Establishment of an Annual Women Constitution Makers Dialogue Forum

In October 2019, International IDEA held the first event in an annual forum series entitled Founding Women: A Dialogue with Women Constitution Makers. The forum was held in Edinburgh and developed in partnership with the Political Settlements Research Programme (PSRP), the Global Justice Academy (GJA), and the Edinburgh Centre for Constitutional Law (ECCL) of the University of Edinburgh. The purpose of the forum is to explore women’s comparative representation and participation within national constitution making processes, consider gendered constitutional outcomes, and provide a platform for women constitution makers to discuss contentious constitutional design choices within participant countries. Participants in the first event included constitution makers and peacebuilders from Egypt, Kenya, Nepal, the Philippines, Syria and Tunisia, as well as international constitutional advisors, comparative constitutionalists and gender and politics specialists.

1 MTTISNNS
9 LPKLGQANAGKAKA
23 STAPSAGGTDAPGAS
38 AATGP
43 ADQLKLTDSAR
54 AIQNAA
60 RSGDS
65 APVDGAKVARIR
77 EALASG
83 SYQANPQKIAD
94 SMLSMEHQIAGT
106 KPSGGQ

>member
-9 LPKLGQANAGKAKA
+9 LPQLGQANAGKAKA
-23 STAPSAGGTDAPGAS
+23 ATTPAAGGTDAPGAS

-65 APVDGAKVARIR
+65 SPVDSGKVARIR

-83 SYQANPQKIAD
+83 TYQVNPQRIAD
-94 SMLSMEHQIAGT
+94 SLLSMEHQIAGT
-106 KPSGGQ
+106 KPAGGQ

The agenda is participant-driven to ensure prioritization of key participation and design challenges at a country level. In addition to leveraging the comparative experiences of women constitution makers, the forum also aims to elevate and emphasize women’s constitutional expertise beyond gender equality considerations, and to broaden awareness of women’s contributions in national transitions as both constitution makers and national leaders.

A report on the event will be available in March 2020. A video with participant interviews from the 2019 event can be viewed here.

Raising global awareness during the 64th Session of the Commission on the Status of Women

In 1979, the Convention on the Elimination of all Forms of Discrimination Against Women (CEDAW) established a blueprint for women’s rights and set commitments toward embodying the principle of equality between men and women in law and practice. Since then, the 1995 Beijing Declaration and Platform for Action and the 2030 Agenda for Sustainable Development have expanded and clarified these commitments. The year 2020 marks the 25th Anniversary of the Fourth World Conference on Women, progress against which will be addressed at the 64th Session of the Commission on the Status of Women (CSW) in March. To support the central review process, International IDEA has partnered with UN Women to hold a high-level side event in New York entitled Examining 25 Years of Constitution-Making: Gains, Gaps and Implications for Gender Equality.